30 January 2017

Near Field Communication (NFC)




Near Field Communication (NFC)


       NFC or Near Field Communication is a short range high frequency wireless communication technology.A radio communication is established by touching the two phones or keeping them in a proximity of a few centimeters. NFC is mainly aimed for mobile or handheld devices. NFC is an extension of Radio frequency identification. It is a form of contactless communication between devices.

EVOLUTION OF NFC TECHNOLOGY

     In 2004, NFC Forum was formed by Nokia, Philips, Sony to set standards for NFC . Every NFC enabled device will have an “N-Mark” trademark ,developed by NFC Forum.In 2006, first mobile phone( nokia 6131) with NFC was released by NOKIA.In 2010, first android phone SAMSUNG NEXUS S with NFC support was released.Sony introduced "Smart Tags", which use NFC technology to change modes and profiles on sony smartphones.


OPERATION OF NFC

     Near field communication is based on inductive-coupling.NFC works using magnetic induction between two loop antennas.A reader emits a small electric current, which creates a magnetic field that in turn bridges the physical space between the devices. That field is received by a similar coil in the client device, where it is turned back into electrical impulses to communicate data such as identification number, status information, or any other information.So, NFC use an initiator and a target; the initiator actively generates an RF field that can power a passive target, while 'active' or 'peer-to-peer' tags have their own power source and respond to the reader using their own electromagnetic fields.
     NFC technology is a key element of next-generation mobile access control solutions that, combined with a new access control platform and identity data model, will significantly improve the overall system security of a business whilst creating a more flexible access control system infrastructure. In the short-term, despite these tangible benefits of flexibility and user convenience, without widespread industry adoption, NFC-enabled mobile access control is unlikely to completely replace keys and cards in the coming years.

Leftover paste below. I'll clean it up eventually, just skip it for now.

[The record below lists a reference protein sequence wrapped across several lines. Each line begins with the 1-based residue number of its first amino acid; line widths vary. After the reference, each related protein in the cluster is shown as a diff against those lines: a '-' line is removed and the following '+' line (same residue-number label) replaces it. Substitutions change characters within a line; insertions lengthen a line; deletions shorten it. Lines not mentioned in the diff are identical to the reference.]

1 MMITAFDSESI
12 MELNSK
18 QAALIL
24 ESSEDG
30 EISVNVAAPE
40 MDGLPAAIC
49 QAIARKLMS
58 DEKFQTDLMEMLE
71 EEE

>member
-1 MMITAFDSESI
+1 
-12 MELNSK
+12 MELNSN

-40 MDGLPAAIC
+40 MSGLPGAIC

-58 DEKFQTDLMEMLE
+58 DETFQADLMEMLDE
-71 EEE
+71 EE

Instead, mobile access credentials embedded in NFC-enabled smartphones will co-exist with cards and badges, so that organisations can implement a choice of smart cards, mobile devices or both within their physical access control system (PACS). Many organisations may still require their employees to carry traditional physical access control smart cards because they are used as a means of photo identification. It will therefore be important for users to plan ahead to support both types of credentials for their physical access control solutions.

    Mobile handsets are the primary target for NFC and soon NFC will be implemented in most handheld devices.The advancements in mobile wireless technology and communication standards have enabled usage of contactless and NFC based payment models.

  • The mobile wallet based payment model is gaining considerable momentum and is currently being seen as one of the key payment model, to promote contactless payment processing practices.
  • The mobile wallet technology enables the end-users to make payments with their mobile wallet accounts, without having to use credit or debit cards and hence this technology can also help users that do not use credit or debit cards.

Benefits of NFC
  • Versatile: NFC is ideally suited to the broadest range of industries, environments, and uses
  • Open and standards-based: The underlying layers of NFC technology follow universally implemented ISO, ECMA, and ETSI standards
  • Technology-enabling: NFC facilitates fast and simple setup of wireless technologies, (such as Bluetooth, Wi-Fi, etc.)
  • Inherently secure: NFC transmissions are secure due to short range communication
  • Interoperable: NFC works with existing Contactless card technologies
  • Security-ready: NFC has built-in capabilities to support secure applications

    Application of NFC